As most of my colleagues were more comfortable with Hindi rather than English – I had my slides in English but I spoke in Hindi. I spoke for about half an hour. When it was over, everybody clapped. People appreciated. Some came near me and congratulated. Some patted. Some said, “We knew you would do well” .. ……. .. So many responses.

One of my colleagues, whom I did not know so well, came to me. A group of four to five people joined him on the way. Another group joined. It was as if a crowd was attacking me from all sides. They came from different corners.

One very senior colleague said, “Your speech was excellent.”

I politely said “Thank You” – feeling happy that I have at last reached their heart.

“A real good speech”, added another. Many nodded.

When appreciation pours in, I always know there is some problem. I was waiting to have debate at any moment.

“You know what I liked most about your speech?” another one.

How could I know? I smiled.

“You delivered the speech in perfect Hindi. You never spoke a single English word. That was so beautiful. You have such a command on Hindi – I never knew……”

And they all started praising me for my language skills. 

I was completely baffled.  I did not know whether to be happy for this unexpected impact or to be sad for having failed in generating expected results.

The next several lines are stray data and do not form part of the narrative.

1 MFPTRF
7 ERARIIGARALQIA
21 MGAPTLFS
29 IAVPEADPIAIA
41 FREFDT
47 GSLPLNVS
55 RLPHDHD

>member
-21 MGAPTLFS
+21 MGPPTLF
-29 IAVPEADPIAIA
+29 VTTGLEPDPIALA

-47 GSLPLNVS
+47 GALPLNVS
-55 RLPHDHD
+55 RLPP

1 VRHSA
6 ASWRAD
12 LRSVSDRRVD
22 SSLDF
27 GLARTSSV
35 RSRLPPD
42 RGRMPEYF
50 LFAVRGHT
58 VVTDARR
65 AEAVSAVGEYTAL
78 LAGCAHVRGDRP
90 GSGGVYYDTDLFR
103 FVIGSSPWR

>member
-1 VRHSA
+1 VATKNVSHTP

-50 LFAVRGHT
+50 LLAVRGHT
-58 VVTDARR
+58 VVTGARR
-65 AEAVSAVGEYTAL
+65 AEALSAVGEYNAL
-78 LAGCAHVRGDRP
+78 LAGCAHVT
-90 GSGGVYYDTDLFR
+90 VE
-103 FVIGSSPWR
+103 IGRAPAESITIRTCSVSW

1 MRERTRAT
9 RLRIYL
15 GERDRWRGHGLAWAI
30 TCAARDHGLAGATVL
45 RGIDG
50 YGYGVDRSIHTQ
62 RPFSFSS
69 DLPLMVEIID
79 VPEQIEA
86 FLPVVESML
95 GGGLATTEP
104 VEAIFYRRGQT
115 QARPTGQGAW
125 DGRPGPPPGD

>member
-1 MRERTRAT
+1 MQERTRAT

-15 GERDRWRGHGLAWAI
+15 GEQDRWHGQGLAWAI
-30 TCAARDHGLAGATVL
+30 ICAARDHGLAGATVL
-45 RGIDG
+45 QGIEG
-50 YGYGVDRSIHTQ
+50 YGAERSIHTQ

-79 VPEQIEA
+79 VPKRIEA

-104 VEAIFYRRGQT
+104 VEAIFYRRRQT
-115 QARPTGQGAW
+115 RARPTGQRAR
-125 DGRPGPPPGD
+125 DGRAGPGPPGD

I had reached no doubt but reached at a wrong corner. 


  1. जंगलातली सभा असली
    कि प्रत्येकजण
    नीट लक्ष देतो,
    कारण त्यांचं जग मारामारीचं असतं,
    आणि जगण्याचा प्रश्न असतो ....
    सुधारलेले मेंदूवाले
    हुशार मानव ,
    सिंहाला खूष करण्यासाठी
    सभेला येतात,
    आणि जगण्या बद्दलचे दोन शब्द
    उडत उडत
    त्यांच्या डोक्यावरून दूर जातात.
    त्यांना दिसत ही नसतं
    आणि ऐकू ही येत नसतं .
    तरी आम्ही हुशार !

  2. hmmm.... well am sure it must been cause of all what you mentioned, and these days, not many can speak in good hindi, so thy myt have been shocked initially :)

  3. But your target group, those persons who work in communities, what did they say? May be they were shy to express themselves but they have heard you!

  4. सुरंगाताई, ब-याच गोष्टी वरवर करण्याकडे आपला कल असतो खरा!

  5. Menachery, yes, they too had 'unexpected'result I guess!

  6. Suniljee, maybe I reached some of them .. some time later!

  7. :)
    I think you did reach the right corner.... but it was you "way" of reaching out that took applause...
    Applause comes only when you "reach" them....
    And "People from Corners" never get up and applaud just because you speak well....its the first row that claps for everyone!

  8. Anu, I would love to think that I reached .. but alas, I know I have not! Does not matter. There is always another time and another place!

  9. I will say an applause is an applause... no matter the deeper logic behind it!

    But yes I can understand how one would feel unsettled when such a sort of thing would happen... well, better luck next time ehh!


    PS: A lot of grammatical and spelling errors in the post... quite unlike you!!!

  10. Aashish, thanks for your feedback on grammar .. will look into it and correct the mistakes soon! Give me a few days as presently I am traveling and have a limited net access.

  11. Aashish, I consulted a friend and made some minor corrections. Beyond that if you have anything more to suggest about grammar, kindly write to me at aativas@gmail.com. I would like to make any other corrections that are required.